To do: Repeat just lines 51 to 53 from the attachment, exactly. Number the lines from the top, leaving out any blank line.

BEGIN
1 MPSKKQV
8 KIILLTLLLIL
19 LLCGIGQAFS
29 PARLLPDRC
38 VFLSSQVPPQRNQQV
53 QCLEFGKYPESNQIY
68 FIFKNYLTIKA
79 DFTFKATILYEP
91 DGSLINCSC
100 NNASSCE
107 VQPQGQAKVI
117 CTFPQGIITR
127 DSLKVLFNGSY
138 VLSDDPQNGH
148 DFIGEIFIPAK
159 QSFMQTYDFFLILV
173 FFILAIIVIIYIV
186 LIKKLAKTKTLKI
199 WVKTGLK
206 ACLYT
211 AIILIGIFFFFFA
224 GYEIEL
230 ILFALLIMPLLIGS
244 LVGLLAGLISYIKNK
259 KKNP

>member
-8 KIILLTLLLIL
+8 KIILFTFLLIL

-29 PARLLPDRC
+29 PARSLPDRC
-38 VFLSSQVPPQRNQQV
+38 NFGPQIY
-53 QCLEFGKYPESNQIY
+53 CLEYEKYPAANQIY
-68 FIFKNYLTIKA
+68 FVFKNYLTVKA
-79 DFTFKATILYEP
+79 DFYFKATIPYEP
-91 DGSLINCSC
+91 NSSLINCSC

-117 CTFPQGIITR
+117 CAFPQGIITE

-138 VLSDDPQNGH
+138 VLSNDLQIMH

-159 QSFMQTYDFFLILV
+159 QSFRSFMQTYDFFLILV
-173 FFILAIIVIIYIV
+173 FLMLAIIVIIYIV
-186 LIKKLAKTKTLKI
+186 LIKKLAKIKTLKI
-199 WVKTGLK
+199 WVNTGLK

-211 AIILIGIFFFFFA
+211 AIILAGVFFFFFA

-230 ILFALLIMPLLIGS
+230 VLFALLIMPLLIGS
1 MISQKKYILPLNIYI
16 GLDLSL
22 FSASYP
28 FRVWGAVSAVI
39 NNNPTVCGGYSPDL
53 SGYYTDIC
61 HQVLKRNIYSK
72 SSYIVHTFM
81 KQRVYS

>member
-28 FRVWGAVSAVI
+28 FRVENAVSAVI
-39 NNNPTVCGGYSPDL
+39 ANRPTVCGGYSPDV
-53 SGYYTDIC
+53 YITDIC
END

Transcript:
-199 WVKTGLK
+199 WVNTGLK

-211 AIILIGIFFFFFA